We didn’t set out with the intention to become this way.  It just happened as things in our culture and society shifted and changed.  But we didn’t notice and didn’t respond until things had changed so much that nothing we did seemed to work anymore.  Now that we have noticed, we’ve been wondering why, trying to do what we’ve always done – but do it better, hoping that we can turn the tide.  But such a task is nearly as impossible as altering the tides of the ocean by our own direct efforts.

Just how did things reach this point?  Let’s review …

Coming to America as immigrants, Lutherans organized their congregations for the preservation of the culture of the old country at least as much as for the active practice of Christian faith.  The community of the congregation was a chance to gather with those who shared the language of the old home, the music and rhythms, the smells and tastes.  It was a way to connect with the homeland in the midst of a very different country.  As a result, keeping tradition has been a significant value within our congregations.

Most of our congregations did not drop their ethnic languages (German, Norwegian, Swedish, Finnish, Danish, etc.) until the war years (especially World War II).  Moving to English was a way of showing loyalty to the US and support for the war efforts.  (Placing American flags in sanctuaries was part of this demonstration as well.)  Because Germany was an aggressor nation in both World Wars, German congregations may have been swifter to let go of the old language and move to English than other ethnic groups.  But however the language shifts came about, many congregations did not make that change until most of their members were much more comfortable and fluent in the English of America than the language of the old country.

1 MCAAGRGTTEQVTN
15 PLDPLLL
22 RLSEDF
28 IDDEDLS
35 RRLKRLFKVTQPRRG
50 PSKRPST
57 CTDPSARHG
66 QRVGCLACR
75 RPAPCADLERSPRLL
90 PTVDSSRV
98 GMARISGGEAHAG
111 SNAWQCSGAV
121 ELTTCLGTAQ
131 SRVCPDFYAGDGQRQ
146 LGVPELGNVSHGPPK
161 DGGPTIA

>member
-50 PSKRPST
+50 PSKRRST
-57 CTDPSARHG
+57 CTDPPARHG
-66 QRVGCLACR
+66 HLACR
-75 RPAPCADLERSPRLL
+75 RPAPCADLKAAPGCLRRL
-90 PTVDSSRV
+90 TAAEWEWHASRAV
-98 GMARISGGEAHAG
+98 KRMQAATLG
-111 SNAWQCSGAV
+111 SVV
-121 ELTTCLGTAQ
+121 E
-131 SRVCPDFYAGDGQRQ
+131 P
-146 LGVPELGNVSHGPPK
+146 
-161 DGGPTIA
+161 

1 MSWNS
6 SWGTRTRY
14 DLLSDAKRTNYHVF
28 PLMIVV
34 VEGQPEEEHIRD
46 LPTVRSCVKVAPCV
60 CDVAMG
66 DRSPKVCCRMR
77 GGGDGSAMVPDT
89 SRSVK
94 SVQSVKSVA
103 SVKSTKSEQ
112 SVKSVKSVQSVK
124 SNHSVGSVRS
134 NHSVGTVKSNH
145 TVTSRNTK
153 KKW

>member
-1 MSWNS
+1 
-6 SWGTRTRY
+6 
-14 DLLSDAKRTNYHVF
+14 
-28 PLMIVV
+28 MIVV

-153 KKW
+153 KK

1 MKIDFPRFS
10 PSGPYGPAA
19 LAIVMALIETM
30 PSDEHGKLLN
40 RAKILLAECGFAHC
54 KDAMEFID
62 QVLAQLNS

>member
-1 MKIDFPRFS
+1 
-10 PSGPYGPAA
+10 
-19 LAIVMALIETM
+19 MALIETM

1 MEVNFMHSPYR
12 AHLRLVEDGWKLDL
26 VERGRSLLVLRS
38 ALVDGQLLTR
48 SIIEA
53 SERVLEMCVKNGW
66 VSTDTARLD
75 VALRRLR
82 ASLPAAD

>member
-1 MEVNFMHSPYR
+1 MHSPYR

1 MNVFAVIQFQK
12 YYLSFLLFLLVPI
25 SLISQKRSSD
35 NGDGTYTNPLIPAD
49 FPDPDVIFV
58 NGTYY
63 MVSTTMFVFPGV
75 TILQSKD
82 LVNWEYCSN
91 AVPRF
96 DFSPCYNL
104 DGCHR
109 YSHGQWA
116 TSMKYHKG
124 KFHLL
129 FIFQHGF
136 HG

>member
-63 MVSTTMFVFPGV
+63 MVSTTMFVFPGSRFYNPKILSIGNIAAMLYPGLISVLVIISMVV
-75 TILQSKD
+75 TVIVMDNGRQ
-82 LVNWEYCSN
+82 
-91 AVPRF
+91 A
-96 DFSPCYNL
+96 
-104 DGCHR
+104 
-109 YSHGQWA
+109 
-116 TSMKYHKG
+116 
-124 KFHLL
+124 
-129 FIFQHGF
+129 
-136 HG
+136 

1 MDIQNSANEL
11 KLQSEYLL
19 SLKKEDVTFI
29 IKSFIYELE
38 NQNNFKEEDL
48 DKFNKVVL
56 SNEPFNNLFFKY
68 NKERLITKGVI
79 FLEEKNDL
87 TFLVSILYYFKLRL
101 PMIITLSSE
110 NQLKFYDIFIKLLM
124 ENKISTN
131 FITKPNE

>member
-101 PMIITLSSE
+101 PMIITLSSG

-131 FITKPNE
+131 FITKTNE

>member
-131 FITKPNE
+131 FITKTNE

After the war years, the red scare phenomenon and the post war baby boom helped increase church membership.  The Baby Boom was the most apparent development as huge numbers of men left the military, took up civilian life, married … and had children, lots and lots of children.  Congregations soon found themselves overflowing with children who needed space for classes, places to sit in worship, and ways to be engaged in what was happening.  The sky-rocketing birth rate meant congregations didn’t have to do anything to increase their numbers; families were doing it all on their own.